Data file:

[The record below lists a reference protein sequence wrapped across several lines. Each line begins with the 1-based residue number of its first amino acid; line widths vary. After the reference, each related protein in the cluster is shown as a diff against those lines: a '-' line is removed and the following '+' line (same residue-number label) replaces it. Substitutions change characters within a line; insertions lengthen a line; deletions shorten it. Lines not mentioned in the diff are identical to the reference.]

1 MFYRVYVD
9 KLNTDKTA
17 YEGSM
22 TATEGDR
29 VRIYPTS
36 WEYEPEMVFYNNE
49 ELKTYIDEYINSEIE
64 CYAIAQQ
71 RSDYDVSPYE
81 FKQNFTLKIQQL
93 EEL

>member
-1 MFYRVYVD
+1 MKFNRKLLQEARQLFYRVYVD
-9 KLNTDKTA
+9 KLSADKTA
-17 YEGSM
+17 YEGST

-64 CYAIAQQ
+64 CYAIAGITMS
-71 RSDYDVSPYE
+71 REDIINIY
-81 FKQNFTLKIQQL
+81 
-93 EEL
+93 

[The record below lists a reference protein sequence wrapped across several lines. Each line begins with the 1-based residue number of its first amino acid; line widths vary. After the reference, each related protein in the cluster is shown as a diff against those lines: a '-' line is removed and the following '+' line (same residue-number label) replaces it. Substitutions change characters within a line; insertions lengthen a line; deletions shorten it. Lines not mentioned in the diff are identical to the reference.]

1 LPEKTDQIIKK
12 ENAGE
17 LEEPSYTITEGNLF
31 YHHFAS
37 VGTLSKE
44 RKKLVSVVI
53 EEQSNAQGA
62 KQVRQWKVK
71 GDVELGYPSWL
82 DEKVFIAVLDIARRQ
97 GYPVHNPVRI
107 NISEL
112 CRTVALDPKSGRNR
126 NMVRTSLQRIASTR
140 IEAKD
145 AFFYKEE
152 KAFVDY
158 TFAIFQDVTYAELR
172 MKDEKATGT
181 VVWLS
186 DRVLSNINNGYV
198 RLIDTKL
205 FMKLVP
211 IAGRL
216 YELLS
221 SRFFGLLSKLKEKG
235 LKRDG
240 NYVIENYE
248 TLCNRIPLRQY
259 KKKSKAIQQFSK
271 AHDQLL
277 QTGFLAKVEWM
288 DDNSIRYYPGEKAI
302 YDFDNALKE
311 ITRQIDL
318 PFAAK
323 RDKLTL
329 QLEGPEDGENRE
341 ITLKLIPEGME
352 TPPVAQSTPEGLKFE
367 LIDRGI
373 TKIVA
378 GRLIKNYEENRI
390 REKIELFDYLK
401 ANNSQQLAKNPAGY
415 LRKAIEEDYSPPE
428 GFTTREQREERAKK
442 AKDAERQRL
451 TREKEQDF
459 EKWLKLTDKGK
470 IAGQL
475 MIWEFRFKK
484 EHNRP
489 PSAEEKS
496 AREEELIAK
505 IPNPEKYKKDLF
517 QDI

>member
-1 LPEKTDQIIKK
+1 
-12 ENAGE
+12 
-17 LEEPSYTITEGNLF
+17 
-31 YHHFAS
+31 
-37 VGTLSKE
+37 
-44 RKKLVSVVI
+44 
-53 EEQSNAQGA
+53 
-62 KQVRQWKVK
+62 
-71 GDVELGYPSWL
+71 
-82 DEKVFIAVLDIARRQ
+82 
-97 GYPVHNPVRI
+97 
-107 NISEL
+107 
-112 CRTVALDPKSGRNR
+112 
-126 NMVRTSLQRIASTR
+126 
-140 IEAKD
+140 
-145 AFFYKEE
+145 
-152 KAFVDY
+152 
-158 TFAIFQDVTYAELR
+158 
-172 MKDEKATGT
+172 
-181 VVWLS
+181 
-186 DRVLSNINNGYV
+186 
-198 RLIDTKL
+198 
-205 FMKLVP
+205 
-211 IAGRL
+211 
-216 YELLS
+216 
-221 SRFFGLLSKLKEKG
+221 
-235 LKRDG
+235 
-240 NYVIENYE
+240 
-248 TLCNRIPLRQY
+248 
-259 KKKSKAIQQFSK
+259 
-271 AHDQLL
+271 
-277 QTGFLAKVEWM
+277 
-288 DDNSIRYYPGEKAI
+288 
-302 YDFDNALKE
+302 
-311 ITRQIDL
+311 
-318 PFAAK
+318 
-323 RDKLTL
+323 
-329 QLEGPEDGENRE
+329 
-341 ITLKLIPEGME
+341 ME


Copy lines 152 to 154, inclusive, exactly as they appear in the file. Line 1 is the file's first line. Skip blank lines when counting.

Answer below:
+288 
-302 YDFDNALKE
+302 